7. Only 7,000 Japanese surrendered out of an original 110,000 combatants on Okinawa. There is little doubt that such a low number (7 percent) was because many tens of thousands of Japanese chose to either commit suicide or held on tenaciously until killed by the Americans who often found them hiding in caves or strapped to trees. Both of the two commanding Japanese generals, Cho and Ushijima committed seppuku on June 18, 1945 rather than give up.

8. P. 51. Up until Okinawa, the invading Americans had fought in two general scenarios—either on islands like Iwo Jima, were there were essentially no civilians, or in places like the Philippines, where the local inhabitants were clearly friendly and welcomed liberation. After Okinawa , no one had any allusions about a third and more difficult situation to come on the mainland itself—where rumor had it that 30 million Japanese elderly, women, and children were arming themselves with guns, spears, and explosives to join in the resistance alongside both regular troops and militias.

9. P. 54. Okinawa is curiously underrepresented in history books, although it is the most powerful amphibious assault in history and, indeed the single most deadly campaign in the history of the United States’ Navy. Some attribute this to the April and May end of the third Reich—and no opportunities for swashbuckling Pattonesque Armor.

10. P. 57. The dropping of the A-bombs on Japan probably actually saved lives. “…the always deadly inventive General Curtis LeMay was ready on his own to use airpower in radically new ways to avoid American casualties. In response to the horrific losses on Okinawa, he was carefully assembling a monstrous fleet of B-29’s—perhaps eventually 5,000 in number—to be augmented by over 5,000 B-24’s and B-17’s transferred from the European theater, with the possibility that over a thousand British Lancaster bombers and their seasoned crews would join the armada as well! That rain of napalm to come from a nightmarish fleet of 10,000 or more bombers on short missions from Okinawa would have made both atomic bombs seem child’s play in comparison. The fire raids on March 11, 1945 alone killed more than died at Hiroshima, and were followed by far more destruction—perhaps 500,000 incinerated in all by the subsequent bombing—than occurred at Nagasaki.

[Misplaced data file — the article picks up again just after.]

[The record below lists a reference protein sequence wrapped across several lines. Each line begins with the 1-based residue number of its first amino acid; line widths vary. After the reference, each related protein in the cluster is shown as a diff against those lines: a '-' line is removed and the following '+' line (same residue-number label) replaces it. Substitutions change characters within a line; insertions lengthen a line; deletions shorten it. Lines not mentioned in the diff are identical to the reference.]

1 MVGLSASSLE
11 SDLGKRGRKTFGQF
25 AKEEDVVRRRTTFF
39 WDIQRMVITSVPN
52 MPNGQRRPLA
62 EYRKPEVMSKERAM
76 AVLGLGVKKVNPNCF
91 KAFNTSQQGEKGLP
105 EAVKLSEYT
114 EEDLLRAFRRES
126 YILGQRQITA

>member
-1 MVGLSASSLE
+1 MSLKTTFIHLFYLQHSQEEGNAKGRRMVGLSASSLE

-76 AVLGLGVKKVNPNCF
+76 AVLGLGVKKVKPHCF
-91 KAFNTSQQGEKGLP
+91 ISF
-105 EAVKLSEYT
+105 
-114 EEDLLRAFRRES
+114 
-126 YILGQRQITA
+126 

11. P.64- VDH talks about the unique capacity for destruction in the Western war of warfare. “Romantics may have remembered the kamikazes; realist recalled how they were dealt with. Quite simply, there has never arisen a military culture quite like the West, in its terrifying ability to draw on innate values such as secular rationalism, free inquiry, and consensual government to create frightening weapons of destruction and the protocols and disciplined soldiers to use them to deadly effect—a firepower and materiel onslaught that can overwhelm the most fanatical and deadly of warriors, whether they be Apaches, kamikazes, or al-Qaeda terrorists.

Shiloh’s Ghosts April 6-7, 1862
12. P.111,VDH argues that the Confederate loss at Shiloh, after squandering a huge initial advantage lead to the persistent myth that many southerners still feel today known as “The Lost Opportunity”. The LO is based on the assumption that the much admired Confederate general Albert Sidney Johnston may have been able to turn Grant’s left flank and push him backwards to the Tennessee River and destroyed Grant’s army had he not been killed in a heroic charge at the Hornet’s nest. VDH also says that the “The Lost Cause” or the way much of the South viewed their Confederate Army as noble warriors fighting a futile effort against better supplied yet less honorable men, was a direct result of battles like Shiloh where, in their eyes, it had always been some random, unfortunate catastrophe that caused their defeat. The South was more apt to attribute the defeats of their Confederate army more toward arbitrary circumstances rather than place the responsibility of those losses squarely on the incompetence or the inexperience of their courageous and heroic Southern soldiers.